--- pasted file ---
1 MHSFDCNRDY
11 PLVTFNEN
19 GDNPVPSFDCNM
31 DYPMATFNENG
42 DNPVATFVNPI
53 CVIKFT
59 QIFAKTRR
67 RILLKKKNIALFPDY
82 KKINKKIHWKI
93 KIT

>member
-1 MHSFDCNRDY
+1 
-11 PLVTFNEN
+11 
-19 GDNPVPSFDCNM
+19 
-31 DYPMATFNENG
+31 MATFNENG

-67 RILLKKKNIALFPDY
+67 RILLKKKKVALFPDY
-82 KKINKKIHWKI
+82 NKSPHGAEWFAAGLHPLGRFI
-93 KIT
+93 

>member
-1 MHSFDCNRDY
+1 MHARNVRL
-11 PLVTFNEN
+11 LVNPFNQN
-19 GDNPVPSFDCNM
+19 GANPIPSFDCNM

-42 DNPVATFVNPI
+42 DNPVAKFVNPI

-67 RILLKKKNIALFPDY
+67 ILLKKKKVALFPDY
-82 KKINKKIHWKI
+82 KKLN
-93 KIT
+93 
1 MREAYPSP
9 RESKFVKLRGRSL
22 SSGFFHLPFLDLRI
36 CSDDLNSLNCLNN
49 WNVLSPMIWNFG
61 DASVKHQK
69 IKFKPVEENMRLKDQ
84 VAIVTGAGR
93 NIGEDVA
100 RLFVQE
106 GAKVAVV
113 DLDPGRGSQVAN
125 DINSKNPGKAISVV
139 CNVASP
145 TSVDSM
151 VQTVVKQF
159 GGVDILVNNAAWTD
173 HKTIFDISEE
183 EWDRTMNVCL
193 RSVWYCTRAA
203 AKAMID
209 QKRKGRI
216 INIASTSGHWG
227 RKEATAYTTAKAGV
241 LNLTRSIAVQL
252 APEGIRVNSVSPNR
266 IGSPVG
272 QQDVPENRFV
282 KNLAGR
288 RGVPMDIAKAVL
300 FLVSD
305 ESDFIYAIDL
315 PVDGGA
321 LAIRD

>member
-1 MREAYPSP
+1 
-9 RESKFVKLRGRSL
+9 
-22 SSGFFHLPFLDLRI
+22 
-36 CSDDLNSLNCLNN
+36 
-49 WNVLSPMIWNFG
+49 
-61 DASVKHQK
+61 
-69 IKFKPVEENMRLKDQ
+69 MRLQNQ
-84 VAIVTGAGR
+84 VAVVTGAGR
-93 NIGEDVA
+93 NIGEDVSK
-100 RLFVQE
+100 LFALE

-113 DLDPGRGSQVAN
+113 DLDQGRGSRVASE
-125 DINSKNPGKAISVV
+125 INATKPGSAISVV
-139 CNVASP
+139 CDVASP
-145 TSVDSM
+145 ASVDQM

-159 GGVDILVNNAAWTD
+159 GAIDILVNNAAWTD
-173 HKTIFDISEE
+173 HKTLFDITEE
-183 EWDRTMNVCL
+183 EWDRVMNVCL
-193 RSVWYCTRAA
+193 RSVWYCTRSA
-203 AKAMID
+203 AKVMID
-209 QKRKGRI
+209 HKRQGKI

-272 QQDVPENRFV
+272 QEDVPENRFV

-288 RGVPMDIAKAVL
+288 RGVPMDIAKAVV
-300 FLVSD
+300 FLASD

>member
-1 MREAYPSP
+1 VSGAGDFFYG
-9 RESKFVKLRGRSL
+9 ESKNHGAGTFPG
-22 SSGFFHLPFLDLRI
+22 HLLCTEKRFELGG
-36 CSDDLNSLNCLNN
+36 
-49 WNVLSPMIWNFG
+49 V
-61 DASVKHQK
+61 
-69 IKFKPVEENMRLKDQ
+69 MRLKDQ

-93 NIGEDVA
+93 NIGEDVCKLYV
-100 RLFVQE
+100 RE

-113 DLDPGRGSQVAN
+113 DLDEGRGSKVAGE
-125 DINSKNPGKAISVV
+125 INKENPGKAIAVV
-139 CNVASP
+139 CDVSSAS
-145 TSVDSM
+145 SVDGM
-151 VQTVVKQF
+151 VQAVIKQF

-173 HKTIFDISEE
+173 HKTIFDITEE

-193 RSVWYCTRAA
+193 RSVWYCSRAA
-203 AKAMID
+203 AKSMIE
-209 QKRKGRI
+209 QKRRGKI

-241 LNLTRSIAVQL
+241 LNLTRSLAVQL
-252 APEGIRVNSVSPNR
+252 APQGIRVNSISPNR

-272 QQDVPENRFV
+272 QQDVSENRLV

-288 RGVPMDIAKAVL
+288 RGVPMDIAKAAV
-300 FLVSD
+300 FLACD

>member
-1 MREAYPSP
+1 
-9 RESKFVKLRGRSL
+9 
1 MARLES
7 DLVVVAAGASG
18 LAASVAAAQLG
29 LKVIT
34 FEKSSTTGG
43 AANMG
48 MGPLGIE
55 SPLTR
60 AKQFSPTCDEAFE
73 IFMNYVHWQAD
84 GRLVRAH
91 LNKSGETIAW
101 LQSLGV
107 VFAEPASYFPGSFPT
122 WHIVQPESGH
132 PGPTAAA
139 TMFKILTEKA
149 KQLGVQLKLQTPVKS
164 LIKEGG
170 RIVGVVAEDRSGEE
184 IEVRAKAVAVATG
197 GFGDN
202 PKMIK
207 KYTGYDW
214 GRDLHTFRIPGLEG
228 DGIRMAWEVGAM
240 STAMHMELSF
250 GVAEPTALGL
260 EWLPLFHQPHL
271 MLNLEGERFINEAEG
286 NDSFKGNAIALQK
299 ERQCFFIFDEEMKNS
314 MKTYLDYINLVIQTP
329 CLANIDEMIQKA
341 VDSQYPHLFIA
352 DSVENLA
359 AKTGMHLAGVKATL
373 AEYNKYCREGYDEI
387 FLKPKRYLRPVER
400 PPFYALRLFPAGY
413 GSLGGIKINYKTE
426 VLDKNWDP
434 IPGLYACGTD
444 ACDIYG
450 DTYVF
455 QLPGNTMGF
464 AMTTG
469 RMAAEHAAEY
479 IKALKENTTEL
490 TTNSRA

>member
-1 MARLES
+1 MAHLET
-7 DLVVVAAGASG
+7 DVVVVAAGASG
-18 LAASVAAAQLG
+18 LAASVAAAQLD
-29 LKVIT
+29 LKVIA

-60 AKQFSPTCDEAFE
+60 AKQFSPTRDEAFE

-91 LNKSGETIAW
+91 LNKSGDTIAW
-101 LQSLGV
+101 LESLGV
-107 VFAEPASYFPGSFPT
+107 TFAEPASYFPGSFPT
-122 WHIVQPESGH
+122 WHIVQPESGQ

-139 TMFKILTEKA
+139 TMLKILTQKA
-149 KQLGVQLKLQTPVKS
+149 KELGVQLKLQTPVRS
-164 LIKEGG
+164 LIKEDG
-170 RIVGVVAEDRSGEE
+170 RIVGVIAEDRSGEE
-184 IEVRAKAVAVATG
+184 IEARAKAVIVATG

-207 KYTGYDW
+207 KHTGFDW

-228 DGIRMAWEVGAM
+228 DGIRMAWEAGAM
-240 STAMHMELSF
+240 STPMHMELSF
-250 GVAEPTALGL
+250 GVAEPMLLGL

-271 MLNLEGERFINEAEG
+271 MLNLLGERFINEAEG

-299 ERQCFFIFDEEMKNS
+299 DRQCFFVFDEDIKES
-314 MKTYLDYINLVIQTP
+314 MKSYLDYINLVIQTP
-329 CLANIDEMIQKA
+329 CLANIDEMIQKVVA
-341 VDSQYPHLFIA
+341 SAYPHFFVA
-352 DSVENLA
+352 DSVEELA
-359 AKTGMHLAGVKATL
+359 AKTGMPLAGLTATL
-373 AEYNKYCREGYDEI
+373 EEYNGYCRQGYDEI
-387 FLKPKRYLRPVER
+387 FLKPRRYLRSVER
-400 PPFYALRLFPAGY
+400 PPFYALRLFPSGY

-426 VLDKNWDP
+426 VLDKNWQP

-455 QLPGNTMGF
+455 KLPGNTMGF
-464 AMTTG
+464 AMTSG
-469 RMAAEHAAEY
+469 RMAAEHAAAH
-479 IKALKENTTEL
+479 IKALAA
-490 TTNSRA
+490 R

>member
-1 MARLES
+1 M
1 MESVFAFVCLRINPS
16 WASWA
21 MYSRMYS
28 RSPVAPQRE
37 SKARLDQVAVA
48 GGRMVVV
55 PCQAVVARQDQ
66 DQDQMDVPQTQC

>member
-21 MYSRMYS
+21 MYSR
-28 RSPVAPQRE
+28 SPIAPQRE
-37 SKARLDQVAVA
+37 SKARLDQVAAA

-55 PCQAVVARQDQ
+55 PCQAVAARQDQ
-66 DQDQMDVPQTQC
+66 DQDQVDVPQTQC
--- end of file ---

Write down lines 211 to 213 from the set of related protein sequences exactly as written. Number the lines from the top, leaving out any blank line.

373 AEYNKYCREGYDEI
387 FLKPKRYLRPVER
400 PPFYALRLFPAGY